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Why Victoria’s Secret Is Bringing Sexy Back

A much-hyped image revamp has failed to win back customers. On Thursday, the company told investors about Plan B: spruce up stores, expand into new categories and bring back a bit of the old Victoria’s Secret. As one executive put it, “sexiness can be inclusive.”
Hailey Bieber in black bra-and-garter set for Victoria's Secret.
A return to the familiar is a recurring theme for Victoria's Secret as it cautiously charts its path forward. (Victoria's Secret)

Key insights

  • Victoria's Secret has spent the last two years overhauling its hyper-sexualised image in a bid to regain cultural relevance, but sales have continued to decline.
  • The retailer's prime objective now is to improve profitability and cross back over $7 billion in annual sales.
  • To do so, Victoria's Secret will expand its apparel assortment, update stores, continue cutting costs and re-embrace its sexy image.

The radical transformation of Victoria’s Secret is over.

The American lingerie chain has spent the last two years overhauling its hyper-sexualised image in a bid to regain cultural relevance and win back young consumers who preferred more on-trend upstarts like Savage X Fenty and Parade.

There were some successes, including a campaign to launch the “new” Victoria’s Secret featuring Megan Rapinoe, Valentina Sampaio and other spokesmodels who would never have been invited to walk as “Angels” in one of the brand’s televised fashion shows. But favourable reviews from online critics never translated into sales: the brand is projecting revenue of $6.2 billion this fiscal year, down about 5 percent from the previous year and well below the $7.5 billion from 2020.

More recent campaigns have featured models like Hailey Bieber and Emily Ratajkowski, who would have fit right in with Heidi Klum and Adriana Lima at the 2007 show, as well as new-look ambassadors, including plus-size models Paloma Elsesser and Ali Tate-Cutler. Victoria’s Secret: The Tour ‘23, an attempt to revive the runway show format that launched on Amazon Prime Video last month fell somewhere in between the personification of male lust of the brand’s aughts-era heyday and the inclusive utopia promoted by its many disruptors.


A still from "Victoria's Secret: The Tour '23"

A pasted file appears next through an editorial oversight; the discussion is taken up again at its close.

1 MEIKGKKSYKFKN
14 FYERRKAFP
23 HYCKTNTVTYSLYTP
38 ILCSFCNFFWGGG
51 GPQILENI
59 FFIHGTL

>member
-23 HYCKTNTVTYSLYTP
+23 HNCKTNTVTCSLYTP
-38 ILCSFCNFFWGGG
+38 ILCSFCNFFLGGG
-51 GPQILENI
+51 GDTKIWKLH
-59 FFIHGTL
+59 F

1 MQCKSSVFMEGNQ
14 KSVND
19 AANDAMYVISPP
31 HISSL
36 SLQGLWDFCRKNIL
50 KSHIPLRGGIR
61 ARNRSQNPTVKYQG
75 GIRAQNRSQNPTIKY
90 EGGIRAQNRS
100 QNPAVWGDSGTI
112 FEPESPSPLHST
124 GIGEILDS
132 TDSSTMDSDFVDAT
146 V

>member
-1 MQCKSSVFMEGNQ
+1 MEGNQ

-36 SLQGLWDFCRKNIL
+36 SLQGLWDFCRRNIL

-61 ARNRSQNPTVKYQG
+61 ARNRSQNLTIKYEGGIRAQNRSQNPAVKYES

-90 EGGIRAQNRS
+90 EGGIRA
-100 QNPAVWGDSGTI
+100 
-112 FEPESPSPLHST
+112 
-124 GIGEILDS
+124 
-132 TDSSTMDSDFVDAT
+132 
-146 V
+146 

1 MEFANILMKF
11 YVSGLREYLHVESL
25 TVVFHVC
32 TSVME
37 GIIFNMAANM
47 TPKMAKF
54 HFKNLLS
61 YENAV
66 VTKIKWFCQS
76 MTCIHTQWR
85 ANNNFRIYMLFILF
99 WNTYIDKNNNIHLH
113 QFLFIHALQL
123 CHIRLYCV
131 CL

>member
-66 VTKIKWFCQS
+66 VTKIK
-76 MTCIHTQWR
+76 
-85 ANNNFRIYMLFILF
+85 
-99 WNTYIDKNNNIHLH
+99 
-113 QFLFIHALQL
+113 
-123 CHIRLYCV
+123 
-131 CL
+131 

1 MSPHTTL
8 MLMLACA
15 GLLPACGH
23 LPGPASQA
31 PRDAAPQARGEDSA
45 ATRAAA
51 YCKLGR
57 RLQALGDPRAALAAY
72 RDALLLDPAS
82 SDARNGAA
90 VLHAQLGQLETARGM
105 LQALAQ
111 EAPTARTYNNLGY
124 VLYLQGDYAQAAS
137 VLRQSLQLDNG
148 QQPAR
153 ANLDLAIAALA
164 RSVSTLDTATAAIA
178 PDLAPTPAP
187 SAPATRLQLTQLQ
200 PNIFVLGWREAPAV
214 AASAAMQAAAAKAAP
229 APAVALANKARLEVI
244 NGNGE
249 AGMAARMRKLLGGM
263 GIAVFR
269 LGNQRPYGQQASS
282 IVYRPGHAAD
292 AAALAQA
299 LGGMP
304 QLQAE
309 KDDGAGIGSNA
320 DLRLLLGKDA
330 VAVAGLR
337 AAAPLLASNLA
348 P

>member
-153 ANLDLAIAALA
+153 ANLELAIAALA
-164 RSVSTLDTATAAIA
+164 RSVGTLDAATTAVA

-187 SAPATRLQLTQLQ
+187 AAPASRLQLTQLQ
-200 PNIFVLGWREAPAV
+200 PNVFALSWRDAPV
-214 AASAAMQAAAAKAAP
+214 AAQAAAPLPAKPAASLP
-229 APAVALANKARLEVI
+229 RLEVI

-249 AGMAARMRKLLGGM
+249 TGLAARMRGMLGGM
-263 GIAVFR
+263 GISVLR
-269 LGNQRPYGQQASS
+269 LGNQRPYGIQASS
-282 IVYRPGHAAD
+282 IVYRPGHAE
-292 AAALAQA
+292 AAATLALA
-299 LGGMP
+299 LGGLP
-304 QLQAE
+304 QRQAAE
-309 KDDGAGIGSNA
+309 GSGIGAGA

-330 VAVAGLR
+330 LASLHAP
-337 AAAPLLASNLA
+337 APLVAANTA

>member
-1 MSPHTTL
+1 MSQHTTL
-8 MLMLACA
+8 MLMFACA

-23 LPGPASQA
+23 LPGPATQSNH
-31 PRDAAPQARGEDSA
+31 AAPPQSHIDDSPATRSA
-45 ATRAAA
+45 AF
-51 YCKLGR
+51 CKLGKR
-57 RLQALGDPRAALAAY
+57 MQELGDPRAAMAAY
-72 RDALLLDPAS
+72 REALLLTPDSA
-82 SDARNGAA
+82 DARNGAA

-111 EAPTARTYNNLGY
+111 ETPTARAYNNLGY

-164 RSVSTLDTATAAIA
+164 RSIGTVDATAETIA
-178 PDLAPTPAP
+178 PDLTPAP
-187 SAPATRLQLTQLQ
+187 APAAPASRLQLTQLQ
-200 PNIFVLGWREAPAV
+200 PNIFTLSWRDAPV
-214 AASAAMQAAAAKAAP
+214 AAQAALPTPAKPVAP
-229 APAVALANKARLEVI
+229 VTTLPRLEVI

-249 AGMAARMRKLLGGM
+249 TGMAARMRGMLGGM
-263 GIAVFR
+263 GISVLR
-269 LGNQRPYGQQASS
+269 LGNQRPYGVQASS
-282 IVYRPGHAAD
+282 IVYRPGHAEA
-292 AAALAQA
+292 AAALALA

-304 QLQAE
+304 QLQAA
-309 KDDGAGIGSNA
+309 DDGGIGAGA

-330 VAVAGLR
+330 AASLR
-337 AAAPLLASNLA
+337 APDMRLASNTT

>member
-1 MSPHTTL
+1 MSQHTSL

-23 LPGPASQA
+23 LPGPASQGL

A still from "Victoria's Secret: The Tour '23" (Victoria's Secret)

But in a presentation to investors in New York on Thursday, it was clear which version of the brand Victoria’s Secret executives see as its future.

“Sexiness can be inclusive,” said Greg Unis, brand president of Victoria’s Secret and Pink, the company’s sub-brand targeting younger consumers. “Sexiness can celebrate the diverse experiences of our customers and that’s what we’re focused on.”

The prime objective: improve profitability and cross back over $7 billion in annual sales. That means investing in new categories, including activewear and swim, updating its nearly 1,400 Victoria’s Secret and Pink stores and opening 400 new locations outside North America. Costs will also be cut and, judging from the messaging on Thursday, fewer risks taken when it comes to the brand’s image.

“Despite everyone’s best endeavours, it’s not been enough to carry the day,” said chief executive Martin Waters.

New Clothes, New Stores

In his presentation, Waters pointed to a challenged retail sector and a consumer who’s choosing off-price alternatives as her wallet continues to be squeezed by inflation.

To win that customer back, Victoria’s Secret is offering its shoppers products beyond bras, underwear and pyjamas. According to Unis, the intimates brands generating the greatest growth right now tend to have a larger apparel assortment.

For Victoria’s Secret, this means returning to swimwear and activewear, two categories that the retailer exited in recent years. At one point, activewear was a $500 million business for the company, Unis said, with 16 percent share of the sports bra market. Today, that segment is far smaller and only commands 4 percent share.